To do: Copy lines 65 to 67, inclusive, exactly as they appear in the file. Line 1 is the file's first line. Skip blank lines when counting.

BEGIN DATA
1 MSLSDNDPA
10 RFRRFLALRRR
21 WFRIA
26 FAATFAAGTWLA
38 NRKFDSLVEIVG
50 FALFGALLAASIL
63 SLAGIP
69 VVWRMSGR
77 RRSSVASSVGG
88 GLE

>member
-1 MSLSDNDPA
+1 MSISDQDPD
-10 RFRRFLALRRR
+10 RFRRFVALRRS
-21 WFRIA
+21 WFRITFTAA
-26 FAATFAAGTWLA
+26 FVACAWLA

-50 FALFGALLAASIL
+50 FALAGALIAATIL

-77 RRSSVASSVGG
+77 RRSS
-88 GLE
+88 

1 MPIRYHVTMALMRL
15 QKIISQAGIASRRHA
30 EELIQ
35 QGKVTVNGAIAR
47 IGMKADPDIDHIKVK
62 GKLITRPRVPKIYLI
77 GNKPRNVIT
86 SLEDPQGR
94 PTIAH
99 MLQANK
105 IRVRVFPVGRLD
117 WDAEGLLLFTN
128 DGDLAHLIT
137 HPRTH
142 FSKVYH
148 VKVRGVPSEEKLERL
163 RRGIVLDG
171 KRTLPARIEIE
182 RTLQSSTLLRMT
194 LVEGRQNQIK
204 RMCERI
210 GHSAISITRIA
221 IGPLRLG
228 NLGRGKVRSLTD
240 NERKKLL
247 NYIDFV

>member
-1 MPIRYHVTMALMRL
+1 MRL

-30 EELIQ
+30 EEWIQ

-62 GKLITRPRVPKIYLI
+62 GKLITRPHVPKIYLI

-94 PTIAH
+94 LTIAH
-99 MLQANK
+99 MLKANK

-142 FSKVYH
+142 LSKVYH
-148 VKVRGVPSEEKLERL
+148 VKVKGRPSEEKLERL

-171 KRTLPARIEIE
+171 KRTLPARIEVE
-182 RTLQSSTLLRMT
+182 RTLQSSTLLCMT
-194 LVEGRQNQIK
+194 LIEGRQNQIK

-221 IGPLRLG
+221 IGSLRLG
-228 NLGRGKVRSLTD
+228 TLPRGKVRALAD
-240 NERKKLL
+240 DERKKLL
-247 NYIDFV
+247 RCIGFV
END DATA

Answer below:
-148 VKVRGVPSEEKLERL
+148 VKVKGRPSEEKLERL

-171 KRTLPARIEIE